I’ll let you in on a secret: in most organizations, marketing is a cost center. We’re the department of spending money. The department of pretty pictures and “branding” campaigns. The department where budget goes to disappear.
The good news is we can beat that perception by better putting to use the CRM Campaigns entity—all it takes is a little strategic thinking and some calculations of the data you already have available to you inside Dynamics. Here’s how to prove your worth as a marketer by using the Campaigns entity:
First, the Basics
“Campaign” can have a different meaning in the context of marketing than what you might find in the context of your CRM. In marketing, a campaign is a series of activities organized to work toward a particular goal, like sales. In the context of your CRM, a Campaign is a record that gives you a place to keep track of activities, costs, responses, and potential ROI of marketing spend.
There are occasions in CRM where a Campaign will not fit the standard definition of a marketing campaign—but we’ll get to that a bit later.
For the purpose of this post, we’ll focus on the CRM definition of Campaign. In Dynamics, this could be one of two types: either a Campaign or a Quick Campaign.
The differences are as follows:
A Quick Campaign is a great way to run a one-time offer or a flash sale, but if you’re looking for long-term tracking of a marketing activity (i.e., something you’d want to track an ROI to), your best bet is to create a Campaign.
With each new Campaign you build, you’ll want to add the following pieces of information (at a minimum):
- Actual Start/End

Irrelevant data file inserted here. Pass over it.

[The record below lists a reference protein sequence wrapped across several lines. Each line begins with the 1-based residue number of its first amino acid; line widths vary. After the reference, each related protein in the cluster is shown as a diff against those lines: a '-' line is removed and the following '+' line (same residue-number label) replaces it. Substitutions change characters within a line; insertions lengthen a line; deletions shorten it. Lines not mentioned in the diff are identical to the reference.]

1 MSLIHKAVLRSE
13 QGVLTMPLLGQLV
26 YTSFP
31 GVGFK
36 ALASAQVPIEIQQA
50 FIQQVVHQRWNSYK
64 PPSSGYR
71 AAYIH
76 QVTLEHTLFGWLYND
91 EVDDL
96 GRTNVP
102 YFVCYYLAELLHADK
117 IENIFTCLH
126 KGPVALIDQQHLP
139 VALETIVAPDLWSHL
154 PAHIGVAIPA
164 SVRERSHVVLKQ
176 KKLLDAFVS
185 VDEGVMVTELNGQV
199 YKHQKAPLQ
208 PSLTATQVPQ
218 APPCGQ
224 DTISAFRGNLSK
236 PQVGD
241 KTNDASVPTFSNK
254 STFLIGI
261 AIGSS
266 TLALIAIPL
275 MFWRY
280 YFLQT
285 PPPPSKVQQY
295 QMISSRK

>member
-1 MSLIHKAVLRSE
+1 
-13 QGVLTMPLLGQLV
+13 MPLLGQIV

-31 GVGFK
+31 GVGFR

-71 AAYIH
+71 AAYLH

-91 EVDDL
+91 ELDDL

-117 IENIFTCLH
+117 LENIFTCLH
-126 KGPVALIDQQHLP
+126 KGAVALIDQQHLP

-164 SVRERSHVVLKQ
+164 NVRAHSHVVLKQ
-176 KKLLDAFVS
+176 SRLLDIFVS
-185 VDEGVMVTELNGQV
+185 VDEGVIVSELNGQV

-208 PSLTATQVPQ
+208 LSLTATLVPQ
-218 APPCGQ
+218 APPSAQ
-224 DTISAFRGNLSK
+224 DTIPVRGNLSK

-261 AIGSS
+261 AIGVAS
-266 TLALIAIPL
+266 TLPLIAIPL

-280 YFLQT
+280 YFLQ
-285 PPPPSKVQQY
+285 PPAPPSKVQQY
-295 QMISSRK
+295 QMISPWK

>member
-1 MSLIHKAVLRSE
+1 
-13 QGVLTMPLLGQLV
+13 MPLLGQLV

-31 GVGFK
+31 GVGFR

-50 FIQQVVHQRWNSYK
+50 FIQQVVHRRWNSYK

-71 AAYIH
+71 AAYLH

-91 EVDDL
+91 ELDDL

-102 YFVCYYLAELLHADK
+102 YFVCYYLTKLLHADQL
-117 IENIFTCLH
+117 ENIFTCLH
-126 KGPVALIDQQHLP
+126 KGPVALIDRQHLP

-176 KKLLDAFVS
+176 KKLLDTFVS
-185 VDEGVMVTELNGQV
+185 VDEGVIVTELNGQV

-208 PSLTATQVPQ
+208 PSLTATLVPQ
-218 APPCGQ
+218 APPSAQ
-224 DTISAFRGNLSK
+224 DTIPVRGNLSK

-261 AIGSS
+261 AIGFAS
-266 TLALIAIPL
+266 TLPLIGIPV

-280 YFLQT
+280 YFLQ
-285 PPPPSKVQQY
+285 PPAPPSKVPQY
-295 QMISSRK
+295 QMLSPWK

- Estimated Revenue
- Marketing Lists
- Campaign Activities (for tracking true cost)
- Allocated Budget
We’ll get to gathering that information a bit later, but keep in mind these fields will help you keep track of your marketing successes in the long run. Plan on needing that information as you move forward.
Now that you’re oriented in the Campaigns Entity, you can create the architecture for your success. Dynamics has two layers of tracking available out of the box:
- Lead Source (an option set)
- Source Campaign (a pick list that pulls from new campaigns created in the Campaigns Entity)
Think of Lead Source as your big bucket—this is where you track the success of marketing activities as a category, like Events, Trade Shows, Paid Search, or Website Lead. This layer of tracking will help you understand what types of marketing events are performing well for your company.
Think of Source Campaign as your little bucket—here’s where you’re digging in at the campaign level to determine if a specific trade show or a specific paid search campaign was worth the investment. Your measurement here is the ROI on a specific campaign. This layer of reporting is great for you to know as you plan your next marketing budget, but it probably isn’t the type of report you would take to a financials meeting.
Once you select your Lead Source categories, be sure to map them to the appropriate Source Campaigns or campaign types. You’ll want to share this information with your sales team, like so: